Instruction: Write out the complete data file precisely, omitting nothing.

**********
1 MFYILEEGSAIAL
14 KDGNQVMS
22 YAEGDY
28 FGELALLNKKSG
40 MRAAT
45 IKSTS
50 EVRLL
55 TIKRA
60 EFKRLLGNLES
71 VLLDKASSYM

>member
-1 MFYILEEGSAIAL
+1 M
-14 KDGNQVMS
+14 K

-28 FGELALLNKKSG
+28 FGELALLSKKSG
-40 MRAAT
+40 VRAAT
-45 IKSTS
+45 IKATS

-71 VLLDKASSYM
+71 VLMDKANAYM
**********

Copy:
1 MFYILEEGSAIAL
14 KDGNQVMS
22 YAEGDY
28 FGELALLNKKSG
40 MRAAT
45 IKSTS
50 EVRLL
55 TIKRA
60 EFKRLLGNLES
71 VLLDKASSYM

>member
-1 MFYILEEGSAIAL
+1 M
-14 KDGNQVMS
+14 K

-28 FGELALLNKKSG
+28 FGELALLSKKSG
-40 MRAAT
+40 VRAAT
-45 IKSTS
+45 IKATS

-71 VLLDKASSYM
+71 VLMDKANAYM